By MIKE CHRISTEN [email protected]
Last week, a Columbia family narrowly escaped a house fire that destroyed their home.
Now, a video documenting fire from a bird’s-eye view has been released by the city’s fire department.
The video was shot using the latest tool in the department’s arsenal, a miniature unmanned flying vehicle.
On Saturday, Feb. 2, a Columbia family escaped their burning home on S. High Street near downtown Columbia. Smoke billowed from the blaze, which started around 6:55 a.m. in the kitchen ceiling and spread rapidly throughout the home.
Built in 1929, the structure, home to its occupants for more than 30 years, was a total loss.
“I was asleep on the bed,” Scott Churchwell told The Daily Herald, recalling last week’s events. “I heard my wife yell for me. I realized my bedroom was full of smoke. It [the smoke] was about 6 to 8 inches off my chest. It was like a dream.”
Churchwell and his wife, Mamie Jean, grabbed their still-sleeping 8-year-old grandson and rushed out of the building. He used a fire extinguisher in an attempt to put out the fire, but the flames spread quickly across the room, giving the three just enough time to escape.
“I realized the whole ceiling was on fire,” he said. “It was all fire.”
They evacuated the home through a back door and, after opening the rear entrance, a 15-foot flame exited the building and lit his truck on fire.
“It was like a scene from that movie ‘Backdraft,’ ” Churchwell said.
As firefighters battled the blaze, firefighter Jose Periut Jr. arrived on scene to document the situation using an unmanned aerial vehicle owned by the department.
As a member of the department’s Emergency Robotics Deployment Team, Periut captured unique views of the local firefighters battling the flames with a ladder truck, and photographed heavy smoke as it billowed high above the Columbia residence.
The structure’s occupants made it out of the home in time, but two of their three animals died.
All of the family’s processions were destroyed in the fire. Both of the family’s vehicles were scorched, all of their medication, breathing respirators, oxygen tanks and a large collection of antiques were all destroyed by the flames.
“We are alive and insurance is going to cover us,” Churchwell said. “We need a new place to live, but we are still alive.”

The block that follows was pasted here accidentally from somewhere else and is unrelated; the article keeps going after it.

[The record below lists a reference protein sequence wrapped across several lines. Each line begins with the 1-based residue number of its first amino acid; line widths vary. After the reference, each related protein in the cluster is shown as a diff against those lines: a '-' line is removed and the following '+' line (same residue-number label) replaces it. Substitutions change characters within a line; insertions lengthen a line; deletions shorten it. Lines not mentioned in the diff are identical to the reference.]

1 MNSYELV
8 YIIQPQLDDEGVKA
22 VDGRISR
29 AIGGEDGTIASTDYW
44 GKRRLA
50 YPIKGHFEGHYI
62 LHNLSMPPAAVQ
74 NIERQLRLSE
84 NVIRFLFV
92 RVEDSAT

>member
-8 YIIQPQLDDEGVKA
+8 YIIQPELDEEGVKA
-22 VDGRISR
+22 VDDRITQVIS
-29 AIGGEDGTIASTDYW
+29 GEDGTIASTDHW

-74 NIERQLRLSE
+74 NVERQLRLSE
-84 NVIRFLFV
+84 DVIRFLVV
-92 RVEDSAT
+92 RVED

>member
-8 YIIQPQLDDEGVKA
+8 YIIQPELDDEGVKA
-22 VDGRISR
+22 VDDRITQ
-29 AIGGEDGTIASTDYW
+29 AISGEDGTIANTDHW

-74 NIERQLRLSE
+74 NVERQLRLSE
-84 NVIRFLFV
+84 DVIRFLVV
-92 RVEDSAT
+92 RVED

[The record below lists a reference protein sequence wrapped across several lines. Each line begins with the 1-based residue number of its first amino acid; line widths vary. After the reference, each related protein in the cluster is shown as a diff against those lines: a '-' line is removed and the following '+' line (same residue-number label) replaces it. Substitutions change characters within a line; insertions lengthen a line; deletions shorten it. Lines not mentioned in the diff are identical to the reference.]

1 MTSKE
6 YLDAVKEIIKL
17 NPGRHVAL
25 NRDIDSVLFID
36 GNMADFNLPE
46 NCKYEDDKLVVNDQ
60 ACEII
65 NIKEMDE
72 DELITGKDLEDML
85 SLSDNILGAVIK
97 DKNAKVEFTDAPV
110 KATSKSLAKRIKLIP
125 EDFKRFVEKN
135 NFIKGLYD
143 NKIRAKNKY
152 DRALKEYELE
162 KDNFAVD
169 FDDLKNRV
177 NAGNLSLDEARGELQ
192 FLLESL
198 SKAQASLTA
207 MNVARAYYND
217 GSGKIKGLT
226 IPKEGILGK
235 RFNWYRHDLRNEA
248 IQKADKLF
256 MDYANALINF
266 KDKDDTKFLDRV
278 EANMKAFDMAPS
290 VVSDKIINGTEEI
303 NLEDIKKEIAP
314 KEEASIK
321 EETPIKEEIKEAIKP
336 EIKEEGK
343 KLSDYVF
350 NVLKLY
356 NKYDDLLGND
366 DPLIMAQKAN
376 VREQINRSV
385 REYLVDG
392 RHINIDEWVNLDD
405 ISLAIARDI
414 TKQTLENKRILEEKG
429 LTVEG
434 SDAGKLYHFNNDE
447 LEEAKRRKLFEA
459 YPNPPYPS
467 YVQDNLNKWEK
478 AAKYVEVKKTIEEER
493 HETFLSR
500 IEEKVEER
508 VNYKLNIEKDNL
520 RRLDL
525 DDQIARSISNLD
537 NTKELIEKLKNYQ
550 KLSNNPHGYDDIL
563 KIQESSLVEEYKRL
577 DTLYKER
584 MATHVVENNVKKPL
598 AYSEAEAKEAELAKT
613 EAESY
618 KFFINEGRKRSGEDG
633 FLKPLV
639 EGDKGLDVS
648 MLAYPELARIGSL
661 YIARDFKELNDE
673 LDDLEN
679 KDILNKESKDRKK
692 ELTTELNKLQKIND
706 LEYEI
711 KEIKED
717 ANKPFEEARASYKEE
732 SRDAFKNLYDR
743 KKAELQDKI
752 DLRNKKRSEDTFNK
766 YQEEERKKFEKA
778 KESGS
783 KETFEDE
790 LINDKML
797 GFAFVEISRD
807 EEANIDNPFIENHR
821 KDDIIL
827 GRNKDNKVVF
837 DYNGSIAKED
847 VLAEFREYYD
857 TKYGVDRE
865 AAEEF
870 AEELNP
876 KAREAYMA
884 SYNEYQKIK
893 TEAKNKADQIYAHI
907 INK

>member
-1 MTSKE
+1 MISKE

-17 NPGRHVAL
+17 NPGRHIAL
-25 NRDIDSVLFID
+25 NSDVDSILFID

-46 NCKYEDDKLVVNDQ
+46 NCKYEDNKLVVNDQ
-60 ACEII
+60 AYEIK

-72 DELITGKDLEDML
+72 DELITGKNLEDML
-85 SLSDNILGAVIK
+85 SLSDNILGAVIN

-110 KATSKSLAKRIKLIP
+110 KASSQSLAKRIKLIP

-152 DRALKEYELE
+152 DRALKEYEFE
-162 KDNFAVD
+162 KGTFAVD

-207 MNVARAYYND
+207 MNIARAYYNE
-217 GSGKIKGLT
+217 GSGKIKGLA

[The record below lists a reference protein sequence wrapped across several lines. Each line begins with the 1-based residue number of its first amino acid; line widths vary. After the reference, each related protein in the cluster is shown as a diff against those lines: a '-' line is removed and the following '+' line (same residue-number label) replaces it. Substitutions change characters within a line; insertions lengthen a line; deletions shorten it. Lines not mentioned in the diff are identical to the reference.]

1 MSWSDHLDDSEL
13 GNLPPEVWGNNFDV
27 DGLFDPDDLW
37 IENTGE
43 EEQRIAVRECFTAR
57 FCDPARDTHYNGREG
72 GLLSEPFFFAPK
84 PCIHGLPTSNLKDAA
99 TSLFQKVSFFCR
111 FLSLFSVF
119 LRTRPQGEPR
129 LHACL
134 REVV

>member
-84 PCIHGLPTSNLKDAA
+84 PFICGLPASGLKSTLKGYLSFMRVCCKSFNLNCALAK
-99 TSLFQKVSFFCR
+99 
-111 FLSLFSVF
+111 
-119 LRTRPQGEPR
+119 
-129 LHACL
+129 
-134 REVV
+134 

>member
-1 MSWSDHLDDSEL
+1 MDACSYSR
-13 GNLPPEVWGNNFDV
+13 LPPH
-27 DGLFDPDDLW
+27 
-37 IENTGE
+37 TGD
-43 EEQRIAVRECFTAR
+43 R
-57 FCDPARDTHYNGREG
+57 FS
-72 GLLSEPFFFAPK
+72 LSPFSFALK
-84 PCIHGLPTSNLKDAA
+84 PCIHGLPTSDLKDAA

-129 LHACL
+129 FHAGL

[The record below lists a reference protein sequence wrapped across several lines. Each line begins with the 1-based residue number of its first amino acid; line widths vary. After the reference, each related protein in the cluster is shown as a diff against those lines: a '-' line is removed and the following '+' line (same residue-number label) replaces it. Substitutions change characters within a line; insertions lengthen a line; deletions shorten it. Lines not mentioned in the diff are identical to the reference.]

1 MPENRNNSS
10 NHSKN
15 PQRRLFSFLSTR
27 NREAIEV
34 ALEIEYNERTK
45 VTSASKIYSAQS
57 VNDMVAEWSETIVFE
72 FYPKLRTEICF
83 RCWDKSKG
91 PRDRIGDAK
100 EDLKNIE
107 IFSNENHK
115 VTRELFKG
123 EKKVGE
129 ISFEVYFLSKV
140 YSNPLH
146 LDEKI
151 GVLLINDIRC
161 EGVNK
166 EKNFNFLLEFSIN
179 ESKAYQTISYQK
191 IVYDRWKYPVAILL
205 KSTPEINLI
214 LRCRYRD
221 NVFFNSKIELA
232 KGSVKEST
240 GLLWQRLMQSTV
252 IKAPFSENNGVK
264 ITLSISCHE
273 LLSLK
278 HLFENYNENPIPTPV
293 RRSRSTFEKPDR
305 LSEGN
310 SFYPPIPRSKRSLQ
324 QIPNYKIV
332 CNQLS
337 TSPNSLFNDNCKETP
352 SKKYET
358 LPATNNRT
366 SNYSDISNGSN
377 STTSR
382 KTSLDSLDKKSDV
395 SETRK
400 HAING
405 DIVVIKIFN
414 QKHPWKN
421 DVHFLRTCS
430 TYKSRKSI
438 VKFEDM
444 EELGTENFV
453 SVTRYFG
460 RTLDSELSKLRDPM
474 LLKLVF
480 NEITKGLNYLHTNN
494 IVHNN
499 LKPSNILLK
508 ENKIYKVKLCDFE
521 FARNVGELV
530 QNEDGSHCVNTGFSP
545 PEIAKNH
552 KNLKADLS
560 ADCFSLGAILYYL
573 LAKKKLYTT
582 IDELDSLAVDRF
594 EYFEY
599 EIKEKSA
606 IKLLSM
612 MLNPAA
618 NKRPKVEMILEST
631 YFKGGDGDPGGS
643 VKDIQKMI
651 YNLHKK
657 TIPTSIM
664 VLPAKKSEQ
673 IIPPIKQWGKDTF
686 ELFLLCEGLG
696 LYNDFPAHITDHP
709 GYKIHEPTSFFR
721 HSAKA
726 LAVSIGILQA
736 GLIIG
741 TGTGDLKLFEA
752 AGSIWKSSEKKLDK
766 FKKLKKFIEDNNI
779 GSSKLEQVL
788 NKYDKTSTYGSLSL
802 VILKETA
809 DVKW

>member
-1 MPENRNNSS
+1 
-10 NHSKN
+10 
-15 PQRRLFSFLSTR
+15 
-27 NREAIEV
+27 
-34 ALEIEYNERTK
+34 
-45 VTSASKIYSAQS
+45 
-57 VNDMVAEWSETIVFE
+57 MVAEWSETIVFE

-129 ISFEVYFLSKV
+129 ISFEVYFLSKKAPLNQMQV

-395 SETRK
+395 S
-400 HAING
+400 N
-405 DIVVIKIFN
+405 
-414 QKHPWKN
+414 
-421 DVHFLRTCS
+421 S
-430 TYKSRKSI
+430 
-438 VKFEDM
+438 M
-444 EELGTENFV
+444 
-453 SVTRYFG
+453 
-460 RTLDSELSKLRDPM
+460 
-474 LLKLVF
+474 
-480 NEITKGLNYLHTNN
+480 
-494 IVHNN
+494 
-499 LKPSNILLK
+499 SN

Cobb said the aerial footage will be used by the department for review and training purposes.
“This is an invaluable tool,” Cobb said of the drone.
Unmanned drones are growing in use by first responders across the planet.
In January, two teenagers of the coast of New South Wales in Australia were rescued by emergency personnel using a drone.
The BBC reported that a member of the public spotted them struggling in heavy surf about 2,300 feet off the coast of Lennox Head.
Lifesavers instantly sent the drone to drop an inflatable rescue pod, and the pair, aged 15 and 17, made their way safely to shore with the help of the life raft.
“The Little Ripper UAV certainly proved itself today, it is an amazingly efficient piece of lifesaving equipment and a delight to fly,” lifeguard supervisor Jai Sheridan, the drone’s pilot at the time of the rescue, told the Sydney Morning Herald.
Cobb said the department’s vehicle, a smaller machine than the one used in Australia, will allow firefighters to have a greater understanding of the risky situations they find themselves in. The miniature aircraft will also be used by the department for search and rescue operations and for security purposes at major gatherings including Columbia’s annual Mule Day celebrations.
Periut, a full-time firefighter, is the department’s sole pilot certified by the Federal Aviation Commission. He also plans to train his fellow firefighters to pilot the machine and earn certification with the FAA.
A GoFundMe account created by the Churchwells’ niece, Heather McCormack, has been opened to help bring financial relief to the family.
Visit https://www.gofundme.com/a-complete-loss to make a donation. [Click for More]